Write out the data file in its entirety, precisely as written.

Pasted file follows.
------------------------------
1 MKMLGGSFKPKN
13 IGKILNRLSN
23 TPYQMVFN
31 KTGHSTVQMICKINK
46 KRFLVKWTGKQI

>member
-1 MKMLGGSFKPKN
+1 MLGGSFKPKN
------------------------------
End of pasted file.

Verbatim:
1 MKMLGGSFKPKN
13 IGKILNRLSN
23 TPYQMVFN
31 KTGHSTVQMICKINK
46 KRFLVKWTGKQI

>member
-1 MKMLGGSFKPKN
+1 MLGGSFKPKN